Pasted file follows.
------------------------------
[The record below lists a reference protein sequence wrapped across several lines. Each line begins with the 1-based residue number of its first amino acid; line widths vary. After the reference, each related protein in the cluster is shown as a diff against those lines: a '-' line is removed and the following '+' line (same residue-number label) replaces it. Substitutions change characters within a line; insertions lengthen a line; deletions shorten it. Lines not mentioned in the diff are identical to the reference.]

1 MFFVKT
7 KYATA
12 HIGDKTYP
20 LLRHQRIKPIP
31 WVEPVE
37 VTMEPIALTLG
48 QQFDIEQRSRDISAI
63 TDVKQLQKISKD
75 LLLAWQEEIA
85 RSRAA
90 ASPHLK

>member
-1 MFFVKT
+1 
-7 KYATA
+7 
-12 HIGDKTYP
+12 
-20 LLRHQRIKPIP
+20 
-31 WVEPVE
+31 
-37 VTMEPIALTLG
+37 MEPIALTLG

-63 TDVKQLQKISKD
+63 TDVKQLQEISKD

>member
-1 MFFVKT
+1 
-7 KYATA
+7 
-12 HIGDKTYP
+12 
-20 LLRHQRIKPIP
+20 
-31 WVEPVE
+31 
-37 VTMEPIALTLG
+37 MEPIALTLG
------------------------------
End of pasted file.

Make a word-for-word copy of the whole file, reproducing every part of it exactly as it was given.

[The record below lists a reference protein sequence wrapped across several lines. Each line begins with the 1-based residue number of its first amino acid; line widths vary. After the reference, each related protein in the cluster is shown as a diff against those lines: a '-' line is removed and the following '+' line (same residue-number label) replaces it. Substitutions change characters within a line; insertions lengthen a line; deletions shorten it. Lines not mentioned in the diff are identical to the reference.]

1 MFFVKT
7 KYATA
12 HIGDKTYP
20 LLRHQRIKPIP
31 WVEPVE
37 VTMEPIALTLG
48 QQFDIEQRSRDISAI
63 TDVKQLQKISKD
75 LLLAWQEEIA
85 RSRAA
90 ASPHLK

>member
-1 MFFVKT
+1 
-7 KYATA
+7 
-12 HIGDKTYP
+12 
-20 LLRHQRIKPIP
+20 
-31 WVEPVE
+31 
-37 VTMEPIALTLG
+37 MEPIALTLG

-63 TDVKQLQKISKD
+63 TDVKQLQEISKD

>member
-1 MFFVKT
+1 
-7 KYATA
+7 
-12 HIGDKTYP
+12 
-20 LLRHQRIKPIP
+20 
-31 WVEPVE
+31 
-37 VTMEPIALTLG
+37 MEPIALTLG